Wholesalers should have access to the same government support as the retail, hospitality and leisure businesses they supply, the Federation of Wholesale Distributors has told an influential committee of MPs.
Wholesalers say the Government-backed loans currently available to them are insufficient to ensure they can supply restaurants, pubs and hotels as their customers return from lockdown, and they need the Local Authority grants and business rates relief their customers have received.
Giving evidence to the Environment, Food and Rural Affairs Select Committee, FWD chief executive James Bielby told MPs that while the Government had offered sector-specific aid to other industries, including hospitality, dairy, and fisheries, the wholesale supply chain had been left to fend for itself.
Research carried out by FWD and Defra shows that a third of wholesaler businesses consider themselves to be at high risk of failure. “The lockdown measures have had a detrimental effect on members, who are continuing to operate at a loss in order to continue to supply their public sector and care home customers,” said Bielby.
“They are having to use reserves, and the government support that has been generally available, but they haven’t had access to any specific support.
“Hospitality, retail and leisure businesses have had their rates waived and a grant from their local authority of up to £25,000. The businesses supplying those outlets have had precisely nothing.”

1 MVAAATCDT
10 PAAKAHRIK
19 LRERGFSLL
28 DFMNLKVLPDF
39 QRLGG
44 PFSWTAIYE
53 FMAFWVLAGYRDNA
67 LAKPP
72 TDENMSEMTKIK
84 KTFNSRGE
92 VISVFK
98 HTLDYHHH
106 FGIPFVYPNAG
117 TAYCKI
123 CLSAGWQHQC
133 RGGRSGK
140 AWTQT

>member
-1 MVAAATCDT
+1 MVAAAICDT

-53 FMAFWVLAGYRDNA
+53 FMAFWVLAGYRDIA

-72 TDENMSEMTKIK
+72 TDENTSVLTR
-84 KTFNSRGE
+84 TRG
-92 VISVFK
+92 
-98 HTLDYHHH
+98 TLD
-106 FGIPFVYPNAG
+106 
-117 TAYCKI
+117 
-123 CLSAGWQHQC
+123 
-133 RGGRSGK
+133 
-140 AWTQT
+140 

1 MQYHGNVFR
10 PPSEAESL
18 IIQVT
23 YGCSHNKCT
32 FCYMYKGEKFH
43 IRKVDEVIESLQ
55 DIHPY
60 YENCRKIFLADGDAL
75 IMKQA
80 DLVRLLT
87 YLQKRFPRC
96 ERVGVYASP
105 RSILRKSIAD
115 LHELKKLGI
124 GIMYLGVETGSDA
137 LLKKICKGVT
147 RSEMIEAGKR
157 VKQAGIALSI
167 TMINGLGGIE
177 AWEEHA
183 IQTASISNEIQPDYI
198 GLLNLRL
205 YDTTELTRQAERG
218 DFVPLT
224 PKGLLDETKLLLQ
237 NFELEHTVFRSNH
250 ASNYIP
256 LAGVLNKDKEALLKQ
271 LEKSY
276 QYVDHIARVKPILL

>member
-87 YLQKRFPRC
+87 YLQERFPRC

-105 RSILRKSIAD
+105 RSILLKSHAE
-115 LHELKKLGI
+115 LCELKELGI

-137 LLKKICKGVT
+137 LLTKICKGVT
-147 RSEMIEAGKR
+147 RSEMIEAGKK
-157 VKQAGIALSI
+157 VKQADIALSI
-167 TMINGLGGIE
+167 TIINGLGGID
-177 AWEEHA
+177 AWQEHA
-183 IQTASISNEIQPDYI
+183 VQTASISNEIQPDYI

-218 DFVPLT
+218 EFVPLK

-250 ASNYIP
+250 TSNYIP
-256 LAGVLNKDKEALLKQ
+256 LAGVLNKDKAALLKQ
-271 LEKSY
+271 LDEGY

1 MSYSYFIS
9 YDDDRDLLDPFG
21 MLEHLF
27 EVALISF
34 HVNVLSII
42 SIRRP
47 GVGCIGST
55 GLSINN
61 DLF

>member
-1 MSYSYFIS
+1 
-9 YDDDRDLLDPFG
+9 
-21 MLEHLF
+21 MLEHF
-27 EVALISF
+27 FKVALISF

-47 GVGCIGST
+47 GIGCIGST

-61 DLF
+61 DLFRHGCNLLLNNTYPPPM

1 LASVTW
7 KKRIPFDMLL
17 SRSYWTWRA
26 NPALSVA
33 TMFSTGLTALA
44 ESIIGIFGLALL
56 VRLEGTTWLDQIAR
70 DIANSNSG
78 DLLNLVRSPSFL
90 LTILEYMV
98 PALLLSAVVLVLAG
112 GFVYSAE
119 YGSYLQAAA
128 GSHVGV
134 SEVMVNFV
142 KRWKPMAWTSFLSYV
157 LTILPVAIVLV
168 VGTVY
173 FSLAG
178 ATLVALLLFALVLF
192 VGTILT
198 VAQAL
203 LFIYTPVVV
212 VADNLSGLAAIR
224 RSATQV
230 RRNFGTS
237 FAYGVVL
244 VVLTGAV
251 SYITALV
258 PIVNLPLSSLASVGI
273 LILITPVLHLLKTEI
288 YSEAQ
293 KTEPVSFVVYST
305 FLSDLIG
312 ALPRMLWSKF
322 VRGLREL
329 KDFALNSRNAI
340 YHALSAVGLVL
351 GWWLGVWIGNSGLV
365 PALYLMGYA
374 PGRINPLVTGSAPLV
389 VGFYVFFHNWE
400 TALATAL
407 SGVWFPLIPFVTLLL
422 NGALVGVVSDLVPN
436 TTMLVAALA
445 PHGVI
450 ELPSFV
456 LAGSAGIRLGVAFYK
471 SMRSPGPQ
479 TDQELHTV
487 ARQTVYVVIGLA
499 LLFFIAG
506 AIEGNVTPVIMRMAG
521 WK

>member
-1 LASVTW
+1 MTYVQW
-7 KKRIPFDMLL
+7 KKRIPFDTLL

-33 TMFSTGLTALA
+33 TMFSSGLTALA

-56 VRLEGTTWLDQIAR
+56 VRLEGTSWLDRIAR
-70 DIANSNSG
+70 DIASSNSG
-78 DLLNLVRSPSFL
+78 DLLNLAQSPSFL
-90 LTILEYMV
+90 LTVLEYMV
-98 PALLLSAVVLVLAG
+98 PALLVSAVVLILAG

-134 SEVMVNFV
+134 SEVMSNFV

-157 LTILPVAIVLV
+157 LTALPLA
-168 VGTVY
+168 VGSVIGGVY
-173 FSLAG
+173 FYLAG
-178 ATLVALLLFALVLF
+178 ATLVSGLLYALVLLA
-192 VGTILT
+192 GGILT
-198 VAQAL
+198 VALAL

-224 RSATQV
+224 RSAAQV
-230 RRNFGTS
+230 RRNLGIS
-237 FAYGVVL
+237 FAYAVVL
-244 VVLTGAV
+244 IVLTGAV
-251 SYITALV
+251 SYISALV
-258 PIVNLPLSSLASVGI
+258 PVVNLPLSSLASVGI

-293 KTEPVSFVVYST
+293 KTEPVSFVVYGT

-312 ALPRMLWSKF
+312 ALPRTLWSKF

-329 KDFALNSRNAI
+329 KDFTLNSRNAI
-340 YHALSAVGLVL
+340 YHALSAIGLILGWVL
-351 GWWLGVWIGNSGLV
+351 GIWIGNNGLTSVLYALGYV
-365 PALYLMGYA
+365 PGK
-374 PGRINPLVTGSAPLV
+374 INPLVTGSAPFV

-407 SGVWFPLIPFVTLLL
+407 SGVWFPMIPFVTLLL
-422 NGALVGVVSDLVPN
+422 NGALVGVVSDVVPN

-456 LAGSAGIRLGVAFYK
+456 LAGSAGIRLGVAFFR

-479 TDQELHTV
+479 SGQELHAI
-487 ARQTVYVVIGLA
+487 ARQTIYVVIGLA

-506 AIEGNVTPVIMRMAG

Bielby said that while Local Authority discretionary grants may be available, the process was “opaque” and FWD members were struggling to access them.
He added that re-opening the hospitality sector would be very hard without government assistance to allow wholesalers to “support, restock, and give credit to their customers as they re-open”.
The Food and Drink Federation added manufacturers’ backing to the call, saying that funding may need to be regional as well as sector-specific, and that a clear indication of support would give distributors confidence to invest, knowing that they could survive the “second shock” of a return to lockdown.
Bielby welcomed the Government’s announcement that it would underwrite trade credit insurance. “This is critical because some of the customer businesses coming back will have no reliable record of trading in recent months, so it’s a leap in the dark for wholesalers to offer credit,” he said.
The FWD also called for a clear roadmap for re-opening hospitality and leisure businesses, alongside schools and other workplaces. “We need staging posts to indicate which parts of the market will be reopening and when. Some wholesalers will be able to open up and resupply within a week but others such as those that supply schools would need a longer lead time,” said Bielby.